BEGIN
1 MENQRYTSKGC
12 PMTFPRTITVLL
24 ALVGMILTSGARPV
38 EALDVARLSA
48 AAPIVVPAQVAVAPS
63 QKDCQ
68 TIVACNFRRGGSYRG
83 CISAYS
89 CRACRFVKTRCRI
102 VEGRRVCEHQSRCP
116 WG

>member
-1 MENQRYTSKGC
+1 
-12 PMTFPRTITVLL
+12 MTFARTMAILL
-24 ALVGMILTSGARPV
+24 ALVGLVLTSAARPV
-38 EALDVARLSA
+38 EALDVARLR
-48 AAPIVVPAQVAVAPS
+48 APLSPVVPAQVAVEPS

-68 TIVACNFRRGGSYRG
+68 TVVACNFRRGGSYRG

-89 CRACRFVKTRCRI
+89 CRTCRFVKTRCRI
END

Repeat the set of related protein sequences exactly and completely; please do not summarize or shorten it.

1 MENQRYTSKGC
12 PMTFPRTITVLL
24 ALVGMILTSGARPV
38 EALDVARLSA
48 AAPIVVPAQVAVAPS
63 QKDCQ
68 TIVACNFRRGGSYRG
83 CISAYS
89 CRACRFVKTRCRI
102 VEGRRVCEHQSRCP
116 WG

>member
-1 MENQRYTSKGC
+1 
-12 PMTFPRTITVLL
+12 MTFARTMAILL
-24 ALVGMILTSGARPV
+24 ALVGLVLTSAARPV
-38 EALDVARLSA
+38 EALDVARLR
-48 AAPIVVPAQVAVAPS
+48 APLSPVVPAQVAVEPS

-68 TIVACNFRRGGSYRG
+68 TVVACNFRRGGSYRG

-89 CRACRFVKTRCRI
+89 CRTCRFVKTRCRI